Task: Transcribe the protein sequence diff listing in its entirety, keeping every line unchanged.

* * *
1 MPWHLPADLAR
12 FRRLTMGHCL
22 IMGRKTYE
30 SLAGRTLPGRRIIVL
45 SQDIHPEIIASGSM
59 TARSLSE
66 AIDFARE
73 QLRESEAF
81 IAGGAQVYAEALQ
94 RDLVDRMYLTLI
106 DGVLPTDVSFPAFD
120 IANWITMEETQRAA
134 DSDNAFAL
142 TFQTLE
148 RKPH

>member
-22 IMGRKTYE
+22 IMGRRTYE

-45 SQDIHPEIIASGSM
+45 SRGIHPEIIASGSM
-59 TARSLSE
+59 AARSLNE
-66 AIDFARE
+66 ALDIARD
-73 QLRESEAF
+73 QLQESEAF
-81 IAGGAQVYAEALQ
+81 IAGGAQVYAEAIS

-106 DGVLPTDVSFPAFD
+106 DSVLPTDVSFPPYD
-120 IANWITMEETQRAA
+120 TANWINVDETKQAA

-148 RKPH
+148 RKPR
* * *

1 MPWHLPADLAR
12 FRRLTMGHCL
22 IMGRKTYE
30 SLAGRTLPGRRIIVL
45 SQDIHPEIIASGSM
59 TARSLSE
66 AIDFARE
73 QLRESEAF
81 IAGGAQVYAEALQ
94 RDLVDRMYLTLI
106 DGVLPTDVSFPAFD
120 IANWITMEETQRAA
134 DSDNAFAL
142 TFQTLE
148 RKPH

>member
-22 IMGRKTYE
+22 IMGRRTYE

-45 SQDIHPEIIASGSM
+45 SRGIHPEIIASGSM
-59 TARSLSE
+59 AARSLNE
-66 AIDFARE
+66 ALDIARD
-73 QLRESEAF
+73 QLQESEAF
-81 IAGGAQVYAEALQ
+81 IAGGAQVYAEAIS

-106 DGVLPTDVSFPAFD
+106 DSVLPTDVSFPPYD
-120 IANWITMEETQRAA
+120 TANWINVDETKQAA

-148 RKPH
+148 RKPR